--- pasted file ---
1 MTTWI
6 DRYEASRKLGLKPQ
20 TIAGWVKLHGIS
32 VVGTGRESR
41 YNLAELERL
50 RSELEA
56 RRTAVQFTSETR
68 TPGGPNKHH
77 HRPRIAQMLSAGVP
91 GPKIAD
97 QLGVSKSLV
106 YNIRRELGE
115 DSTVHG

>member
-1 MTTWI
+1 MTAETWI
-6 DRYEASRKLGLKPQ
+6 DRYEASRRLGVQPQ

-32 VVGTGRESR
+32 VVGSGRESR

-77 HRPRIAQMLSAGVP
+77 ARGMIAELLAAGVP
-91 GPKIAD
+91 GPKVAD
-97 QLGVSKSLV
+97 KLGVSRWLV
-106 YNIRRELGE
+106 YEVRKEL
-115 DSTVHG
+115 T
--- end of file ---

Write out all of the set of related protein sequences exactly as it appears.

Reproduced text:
1 MTTWI
6 DRYEASRKLGLKPQ
20 TIAGWVKLHGIS
32 VVGTGRESR
41 YNLAELERL
50 RSELEA
56 RRTAVQFTSETR
68 TPGGPNKHH
77 HRPRIAQMLSAGVP
91 GPKIAD
97 QLGVSKSLV
106 YNIRRELGE
115 DSTVHG

>member
-1 MTTWI
+1 MTAETWI
-6 DRYEASRKLGLKPQ
+6 DRYEASRRLGVQPQ

-32 VVGTGRESR
+32 VVGSGRESR

-77 HRPRIAQMLSAGVP
+77 ARGMIAELLAAGVP
-91 GPKIAD
+91 GPKVAD
-97 QLGVSKSLV
+97 KLGVSRWLV
-106 YNIRRELGE
+106 YEVRKEL
-115 DSTVHG
+115 T